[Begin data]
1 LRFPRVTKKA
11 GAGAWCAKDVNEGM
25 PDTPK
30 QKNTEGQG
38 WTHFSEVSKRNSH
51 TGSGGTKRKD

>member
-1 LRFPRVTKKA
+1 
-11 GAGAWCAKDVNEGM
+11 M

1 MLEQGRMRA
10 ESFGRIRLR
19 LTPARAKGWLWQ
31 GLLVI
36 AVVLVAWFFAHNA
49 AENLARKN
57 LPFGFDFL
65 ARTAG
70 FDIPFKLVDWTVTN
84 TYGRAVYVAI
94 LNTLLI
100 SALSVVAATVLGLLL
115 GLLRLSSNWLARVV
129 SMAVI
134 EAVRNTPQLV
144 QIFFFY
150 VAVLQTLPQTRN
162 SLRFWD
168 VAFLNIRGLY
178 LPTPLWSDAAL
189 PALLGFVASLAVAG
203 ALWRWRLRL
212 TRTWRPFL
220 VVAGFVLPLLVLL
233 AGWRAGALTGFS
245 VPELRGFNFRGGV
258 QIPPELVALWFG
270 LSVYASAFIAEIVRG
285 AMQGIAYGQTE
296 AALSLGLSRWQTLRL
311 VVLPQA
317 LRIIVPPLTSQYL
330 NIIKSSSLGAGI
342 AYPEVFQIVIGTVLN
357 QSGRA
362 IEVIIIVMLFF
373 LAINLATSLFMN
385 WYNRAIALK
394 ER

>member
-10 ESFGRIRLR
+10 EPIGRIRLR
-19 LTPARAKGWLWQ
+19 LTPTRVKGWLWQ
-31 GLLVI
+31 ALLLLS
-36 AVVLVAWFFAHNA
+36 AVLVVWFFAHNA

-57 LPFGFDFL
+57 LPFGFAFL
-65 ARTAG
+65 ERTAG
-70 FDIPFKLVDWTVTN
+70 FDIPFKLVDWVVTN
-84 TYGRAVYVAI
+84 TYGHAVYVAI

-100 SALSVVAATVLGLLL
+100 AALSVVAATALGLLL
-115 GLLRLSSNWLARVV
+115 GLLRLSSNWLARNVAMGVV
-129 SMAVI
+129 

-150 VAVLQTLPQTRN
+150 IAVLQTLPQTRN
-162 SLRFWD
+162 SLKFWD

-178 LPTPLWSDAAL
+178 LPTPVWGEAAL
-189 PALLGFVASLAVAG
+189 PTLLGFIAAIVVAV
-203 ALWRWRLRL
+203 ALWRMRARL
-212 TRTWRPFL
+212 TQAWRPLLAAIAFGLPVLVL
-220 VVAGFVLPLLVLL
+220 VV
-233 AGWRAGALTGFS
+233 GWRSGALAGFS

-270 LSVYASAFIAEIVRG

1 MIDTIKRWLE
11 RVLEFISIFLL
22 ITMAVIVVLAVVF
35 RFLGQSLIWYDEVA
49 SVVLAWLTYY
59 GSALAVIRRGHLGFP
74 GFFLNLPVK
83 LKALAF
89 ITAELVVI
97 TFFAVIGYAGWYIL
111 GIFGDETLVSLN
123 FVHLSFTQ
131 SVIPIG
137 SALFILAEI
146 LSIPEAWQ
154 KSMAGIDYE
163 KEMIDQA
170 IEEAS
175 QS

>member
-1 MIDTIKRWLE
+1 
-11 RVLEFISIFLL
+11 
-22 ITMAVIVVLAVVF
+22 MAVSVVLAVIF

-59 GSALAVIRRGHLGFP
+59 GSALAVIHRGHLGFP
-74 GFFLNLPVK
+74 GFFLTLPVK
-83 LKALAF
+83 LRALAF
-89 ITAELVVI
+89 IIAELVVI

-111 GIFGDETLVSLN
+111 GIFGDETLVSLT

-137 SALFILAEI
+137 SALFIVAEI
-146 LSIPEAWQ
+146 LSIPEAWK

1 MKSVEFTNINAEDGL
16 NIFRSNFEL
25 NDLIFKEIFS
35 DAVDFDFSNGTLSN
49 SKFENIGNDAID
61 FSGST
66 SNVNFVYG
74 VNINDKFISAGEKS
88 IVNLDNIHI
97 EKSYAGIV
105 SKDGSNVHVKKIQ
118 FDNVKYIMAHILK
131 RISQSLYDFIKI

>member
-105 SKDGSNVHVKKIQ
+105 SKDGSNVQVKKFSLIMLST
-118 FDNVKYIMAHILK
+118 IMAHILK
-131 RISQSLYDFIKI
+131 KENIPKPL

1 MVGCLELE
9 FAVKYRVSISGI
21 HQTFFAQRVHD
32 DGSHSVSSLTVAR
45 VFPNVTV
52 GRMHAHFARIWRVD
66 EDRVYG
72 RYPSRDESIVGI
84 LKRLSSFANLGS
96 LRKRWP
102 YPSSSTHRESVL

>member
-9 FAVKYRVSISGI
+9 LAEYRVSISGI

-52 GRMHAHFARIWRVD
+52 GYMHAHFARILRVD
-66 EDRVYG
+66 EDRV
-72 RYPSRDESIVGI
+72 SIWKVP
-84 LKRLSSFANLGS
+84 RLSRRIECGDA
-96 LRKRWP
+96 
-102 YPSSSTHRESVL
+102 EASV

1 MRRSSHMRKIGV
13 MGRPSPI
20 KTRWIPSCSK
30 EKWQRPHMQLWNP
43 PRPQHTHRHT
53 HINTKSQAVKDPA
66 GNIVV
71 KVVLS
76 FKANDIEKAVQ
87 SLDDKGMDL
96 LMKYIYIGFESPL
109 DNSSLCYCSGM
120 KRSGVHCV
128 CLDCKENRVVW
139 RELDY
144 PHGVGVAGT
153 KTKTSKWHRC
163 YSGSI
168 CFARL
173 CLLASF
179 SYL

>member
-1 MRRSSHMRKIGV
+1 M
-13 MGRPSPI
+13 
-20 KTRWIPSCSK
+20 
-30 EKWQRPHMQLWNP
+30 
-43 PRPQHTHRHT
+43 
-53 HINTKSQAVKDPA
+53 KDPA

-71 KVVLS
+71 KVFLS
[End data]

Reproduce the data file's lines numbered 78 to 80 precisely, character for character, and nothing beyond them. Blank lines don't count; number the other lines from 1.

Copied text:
-178 LPTPLWSDAAL
+178 LPTPVWGEAAL
-189 PALLGFVASLAVAG